Having trouble booting this version of the network installer for Debian under Microsoft Virtual Server 2005 R2 SP1? Supply it with the following kernel options at the “Press F1 to install” screen:

8042.noloop clock=pit

If you want to know why this works then carry on reading.. Still here? This is probably quite boring, so I don't blame you if you give up half way through!

Generally an OS gets the current time from the CMOS during startup, and then sets up a timer to generate periodic interrupts. The OS keeps track of time by counting these interrupts. However, when a virtual machine generates a time interrupt, the guest OS may not be running therefore the guest OS may not immediately account for some of these interrupts and thus “loose” time. To work around this issue, the virtual machine keeps a backlog of these interrupts. Additionally, the virtual machine increases the frequency of timer interrupts when it is running. The increased frequency of timer interrupts is intended to help the guest operating system maintain the correct time. However, the increased frequency of these interrupts could cause the guest to miss some of the interrupts. These missed interrupts are known as “lost ticks.” Lost ticks cause the time on the guest OS to lag behind.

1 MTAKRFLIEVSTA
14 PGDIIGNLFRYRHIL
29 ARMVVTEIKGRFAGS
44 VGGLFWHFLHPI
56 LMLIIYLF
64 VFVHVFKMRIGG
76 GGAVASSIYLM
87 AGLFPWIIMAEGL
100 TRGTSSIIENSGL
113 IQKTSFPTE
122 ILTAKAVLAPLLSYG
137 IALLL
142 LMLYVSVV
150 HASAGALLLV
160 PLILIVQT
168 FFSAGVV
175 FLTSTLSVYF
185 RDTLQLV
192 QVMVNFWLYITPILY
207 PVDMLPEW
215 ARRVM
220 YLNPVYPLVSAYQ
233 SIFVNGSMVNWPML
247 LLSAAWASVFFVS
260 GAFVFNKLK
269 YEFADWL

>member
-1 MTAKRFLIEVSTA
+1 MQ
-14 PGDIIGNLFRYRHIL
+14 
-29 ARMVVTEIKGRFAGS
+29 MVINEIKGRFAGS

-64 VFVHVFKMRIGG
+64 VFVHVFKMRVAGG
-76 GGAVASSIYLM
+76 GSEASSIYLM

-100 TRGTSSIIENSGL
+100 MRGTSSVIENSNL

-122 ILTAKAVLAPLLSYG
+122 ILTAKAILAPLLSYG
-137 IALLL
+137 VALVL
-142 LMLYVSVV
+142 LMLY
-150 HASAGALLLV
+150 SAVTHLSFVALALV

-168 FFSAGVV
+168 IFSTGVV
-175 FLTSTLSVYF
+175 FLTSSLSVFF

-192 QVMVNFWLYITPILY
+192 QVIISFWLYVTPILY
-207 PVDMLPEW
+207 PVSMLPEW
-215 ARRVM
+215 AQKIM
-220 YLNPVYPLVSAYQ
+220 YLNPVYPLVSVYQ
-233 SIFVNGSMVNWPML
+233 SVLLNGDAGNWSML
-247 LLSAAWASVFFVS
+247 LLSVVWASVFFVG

The Linux 2.4 kernel doesn't have any way of accounting or dealing with these lost ticks, and this can cause the time to lag. However, the Linux 2.6 kernel has a number of clever algorithms to deal with them. Unfortunately this causes some other problems, by the look of it. Unfortunately I don't know exactly why, but I assume it's to do with how its dealing with the time and internal scheduling, perhaps (I am not a kernel developer, this is a bit of a stab in the dark)? What I can tell you is that by telling the kernel to use the pit algorithm you are telling it to not use any lost tick correction.

I'm assuming that this is probably going to become a staple thing to do when running Linux 2.6 kernels under VS 2005R2SP1 - at least for a little while.